Minnesota Ethiopians to Join Pan-Ethnic Washington March on Sunday
ROCHESTER, MN — An unlikely, even unprecedented Ethiopian protest march will be held in Washington, DC this Sunday, bringing together for the first time members of many diverse Ethiopian ethnic groups.
All of these groups – including members of Ethiopia’s Oromo, Amhara, Tigray, Anuak and Ogaden ethnicities – all say they have suffered brutal economic, military and social repression under the regime Prime Minister Meles Zenawi, which took power in Ethiopia in 1991.
But never before have members of these different groups joined together in a large-scale march and protest in Washington. Some 20 Ethiopian immigrants living in Minnesota, representing several ethnic groups, will take part in the march, its organizers say.
“Ethiopians from one group usually don’t talk to others, thinking that the others are causing the problems,” said Ahmed Hussein, an Ethiopian immigrant of Oromo ethnicity from Brooklyn Park, MN who will participate in the Sunday march. “But now everyone is feeling the pain. This government is killing its own people and has no respect for human rights. This march is a way to show that Ethiopians are united against this government.”
Organized by a recently-formed group called the Solidarity Movement for a New Ethiopia, the protest’s leaders say they hope to draw several thousand marchers drawn from many of Ethiopia’s dozens of ethnic groups. The marchers will proceed from the White House to Capital Hill under banners reading: “Stop Genocide and Dictatorship in Ethiopia.”
Over the past two weeks, taxicabs with roof-mounted posters bearing the same slogan have been driving around Washington, DC.
Obang Metho, the group’s founder, is a member of Ethiopia’s Anuak tribe from the western state of Gambella. He was politicized in 2003 when the Ethiopian army killed 425 Anuak men on December 13 of that year, as part of ethnic cleansing of that tribe that has gone on before and since December 13, 2003.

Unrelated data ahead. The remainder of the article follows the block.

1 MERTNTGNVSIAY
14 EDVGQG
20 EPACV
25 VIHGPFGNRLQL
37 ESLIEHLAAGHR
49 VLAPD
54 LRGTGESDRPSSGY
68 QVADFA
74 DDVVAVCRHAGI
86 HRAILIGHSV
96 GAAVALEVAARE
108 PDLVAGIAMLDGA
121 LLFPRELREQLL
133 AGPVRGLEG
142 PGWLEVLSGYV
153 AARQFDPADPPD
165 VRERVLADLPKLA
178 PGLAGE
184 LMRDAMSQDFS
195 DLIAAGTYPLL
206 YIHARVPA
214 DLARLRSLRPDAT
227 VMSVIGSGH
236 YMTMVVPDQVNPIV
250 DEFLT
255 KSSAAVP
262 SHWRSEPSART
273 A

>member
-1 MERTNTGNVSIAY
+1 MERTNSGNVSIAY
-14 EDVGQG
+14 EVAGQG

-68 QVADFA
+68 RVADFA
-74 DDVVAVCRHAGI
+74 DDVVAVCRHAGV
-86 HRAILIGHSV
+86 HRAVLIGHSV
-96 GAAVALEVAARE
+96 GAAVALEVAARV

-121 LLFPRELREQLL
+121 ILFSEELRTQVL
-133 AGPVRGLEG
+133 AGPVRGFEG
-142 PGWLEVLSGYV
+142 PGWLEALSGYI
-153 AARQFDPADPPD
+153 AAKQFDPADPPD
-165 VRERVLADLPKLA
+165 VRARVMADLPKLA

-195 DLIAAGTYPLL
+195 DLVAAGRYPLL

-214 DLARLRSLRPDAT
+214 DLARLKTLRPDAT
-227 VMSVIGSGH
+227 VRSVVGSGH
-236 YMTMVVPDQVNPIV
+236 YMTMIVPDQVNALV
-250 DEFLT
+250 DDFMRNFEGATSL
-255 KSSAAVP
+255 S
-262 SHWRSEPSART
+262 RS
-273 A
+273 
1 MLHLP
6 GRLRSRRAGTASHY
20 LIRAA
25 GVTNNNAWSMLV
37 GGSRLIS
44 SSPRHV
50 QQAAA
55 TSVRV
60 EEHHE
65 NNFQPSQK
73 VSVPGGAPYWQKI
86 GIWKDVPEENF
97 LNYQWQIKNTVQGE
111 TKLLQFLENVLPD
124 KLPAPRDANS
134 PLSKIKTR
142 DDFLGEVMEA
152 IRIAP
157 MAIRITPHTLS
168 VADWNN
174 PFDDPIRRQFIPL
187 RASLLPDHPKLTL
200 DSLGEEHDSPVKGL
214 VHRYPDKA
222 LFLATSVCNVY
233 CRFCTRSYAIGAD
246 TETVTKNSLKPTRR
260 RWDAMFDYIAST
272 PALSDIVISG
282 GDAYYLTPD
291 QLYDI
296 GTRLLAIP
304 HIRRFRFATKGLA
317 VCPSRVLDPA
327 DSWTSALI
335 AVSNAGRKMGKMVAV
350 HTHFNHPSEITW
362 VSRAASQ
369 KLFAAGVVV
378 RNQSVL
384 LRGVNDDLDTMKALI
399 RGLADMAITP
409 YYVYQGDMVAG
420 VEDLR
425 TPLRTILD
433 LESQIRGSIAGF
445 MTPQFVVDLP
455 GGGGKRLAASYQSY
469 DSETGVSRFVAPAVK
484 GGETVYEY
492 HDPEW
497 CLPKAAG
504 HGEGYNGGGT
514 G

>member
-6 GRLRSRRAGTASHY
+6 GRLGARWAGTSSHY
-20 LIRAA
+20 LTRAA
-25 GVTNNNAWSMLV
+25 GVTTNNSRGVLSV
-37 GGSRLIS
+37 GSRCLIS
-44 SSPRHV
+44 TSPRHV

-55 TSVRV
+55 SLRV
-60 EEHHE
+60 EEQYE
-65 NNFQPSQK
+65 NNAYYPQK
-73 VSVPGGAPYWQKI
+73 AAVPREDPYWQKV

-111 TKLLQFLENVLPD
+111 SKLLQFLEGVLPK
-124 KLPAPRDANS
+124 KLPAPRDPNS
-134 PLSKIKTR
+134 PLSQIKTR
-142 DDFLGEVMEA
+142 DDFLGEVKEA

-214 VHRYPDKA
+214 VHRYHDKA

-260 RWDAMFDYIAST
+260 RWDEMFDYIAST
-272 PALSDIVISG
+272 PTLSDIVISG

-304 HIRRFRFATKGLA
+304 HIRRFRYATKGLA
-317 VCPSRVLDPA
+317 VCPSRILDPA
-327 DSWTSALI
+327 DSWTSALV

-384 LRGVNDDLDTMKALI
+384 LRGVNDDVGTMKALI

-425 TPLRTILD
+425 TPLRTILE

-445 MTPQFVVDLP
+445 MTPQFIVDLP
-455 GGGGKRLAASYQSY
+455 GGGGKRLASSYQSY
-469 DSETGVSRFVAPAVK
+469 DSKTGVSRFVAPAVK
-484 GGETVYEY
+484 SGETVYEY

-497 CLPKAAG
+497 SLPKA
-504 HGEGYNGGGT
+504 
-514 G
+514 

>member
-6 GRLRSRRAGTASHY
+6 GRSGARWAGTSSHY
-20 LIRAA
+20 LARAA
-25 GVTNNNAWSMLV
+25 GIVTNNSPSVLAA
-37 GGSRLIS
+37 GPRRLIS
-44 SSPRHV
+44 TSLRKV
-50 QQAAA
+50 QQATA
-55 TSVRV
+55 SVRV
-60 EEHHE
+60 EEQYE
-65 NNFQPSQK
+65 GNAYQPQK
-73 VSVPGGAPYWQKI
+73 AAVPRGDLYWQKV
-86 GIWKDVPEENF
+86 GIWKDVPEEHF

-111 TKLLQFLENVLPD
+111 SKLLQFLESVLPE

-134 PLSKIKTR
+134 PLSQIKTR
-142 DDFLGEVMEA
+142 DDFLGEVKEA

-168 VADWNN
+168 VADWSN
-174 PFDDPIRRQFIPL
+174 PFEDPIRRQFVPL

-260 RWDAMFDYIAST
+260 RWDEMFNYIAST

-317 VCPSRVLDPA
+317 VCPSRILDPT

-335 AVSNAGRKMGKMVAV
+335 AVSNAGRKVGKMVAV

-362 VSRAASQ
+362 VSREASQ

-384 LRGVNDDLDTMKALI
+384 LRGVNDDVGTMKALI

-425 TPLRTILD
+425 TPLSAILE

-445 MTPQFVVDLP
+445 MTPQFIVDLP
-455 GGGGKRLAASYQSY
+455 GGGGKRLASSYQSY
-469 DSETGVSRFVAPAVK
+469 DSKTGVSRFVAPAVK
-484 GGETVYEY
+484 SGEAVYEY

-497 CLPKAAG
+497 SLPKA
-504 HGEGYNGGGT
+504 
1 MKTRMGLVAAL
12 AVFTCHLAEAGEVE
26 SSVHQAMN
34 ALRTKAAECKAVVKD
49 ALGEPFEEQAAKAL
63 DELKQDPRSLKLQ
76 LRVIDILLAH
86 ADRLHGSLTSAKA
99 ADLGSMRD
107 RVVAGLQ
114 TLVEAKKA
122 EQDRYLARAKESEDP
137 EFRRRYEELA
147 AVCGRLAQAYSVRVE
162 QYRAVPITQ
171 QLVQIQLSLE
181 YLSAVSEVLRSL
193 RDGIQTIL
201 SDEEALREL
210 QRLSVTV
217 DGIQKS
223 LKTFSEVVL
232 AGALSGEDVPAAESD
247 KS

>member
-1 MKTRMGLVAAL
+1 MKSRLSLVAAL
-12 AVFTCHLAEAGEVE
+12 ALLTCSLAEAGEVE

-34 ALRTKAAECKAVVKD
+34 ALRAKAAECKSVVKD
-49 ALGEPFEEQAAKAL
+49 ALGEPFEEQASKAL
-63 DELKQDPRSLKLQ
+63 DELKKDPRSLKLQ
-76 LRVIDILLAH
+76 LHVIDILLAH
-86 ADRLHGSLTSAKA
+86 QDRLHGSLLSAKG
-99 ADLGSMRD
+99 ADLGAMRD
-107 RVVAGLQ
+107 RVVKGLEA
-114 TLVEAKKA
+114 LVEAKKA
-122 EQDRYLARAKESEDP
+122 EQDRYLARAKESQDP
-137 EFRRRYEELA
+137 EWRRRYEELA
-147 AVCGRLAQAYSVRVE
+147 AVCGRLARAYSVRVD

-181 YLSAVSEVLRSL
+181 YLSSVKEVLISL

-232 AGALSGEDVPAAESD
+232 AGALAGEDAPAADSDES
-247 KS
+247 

Originally, Metho founded the Anuak Justice Council to memorialize the victims of December 13 and to press the international community to bring Meles Zenawi and others in the Ethiopian government to justice for the genocide of the Anuak people.
More recently, Metho formed the Solidarity Movement for a New Ethiopia, whose membership is open to Ethiopians of all ethnicities, because he saw that the Anuak’s plight was not unique in Ethiopia. The Oromo, the Amhara, the Ogadeni, the Tigray and members of many other Ethiopian ethnicities have all increasingly tried to draw the world’s attention to crimes against humanity committed by the Meles regime.
Increasingly, human rights groups, social justice groups, and other international organizations have taken notice – some of them publishing lengthy reports detailing thousands of cases of unlawful detention, torture, rape, and extrajudicial killings carried out by uniformed members of the Ethiopian army and related security forces.
For example, Human Rights Watch in 2008 published “Collective Punishment: War Crimes and Crimes Against Humanity in the Ogaden Area of Ethiopia’s Somali Region.” Human Rights watch in 2005 also published “Targeting the Anuak: Human Rights Violations and Crimes Against Humanity in Ethiopia’s Gambella Region.”
Other groups including the International Committee for the Red Cross, Doctors Without Borders, Genocide Watch, and The Advocates for Human Rights have all documented severe human rights abuses, often including crimes against humanity, carried out by the Ethiopian military against the members of many of Ethiopia’s ethnic groups.
“Where Are You?”
“In Ethiopia today, people live in terror and fear,” Obang Metho said. “The whole country is under siege. It is filled with prisons. No one has been brought to justice and the killer is walking free. This march is not about political issues, it’s about survival. We are trying to stop a dictatorship.”
A primary goal of the march, Metho said, is to try to influence the United States to change its official policy of friendship and support for Ethiopia, which it considers an ally and as helpful as a base for anti-terrorism operations in the Horn of Africa. In December 2006, the U.S. gave military aid and training to help Ethiopia crush the Islamic Courts Union, an Islamist government that controlled Somalia.
“What we are saying to the U.S. taxpayer is, you are killing us,” Metho said. “We are saying to the media, your silence is killing us. Where are you?”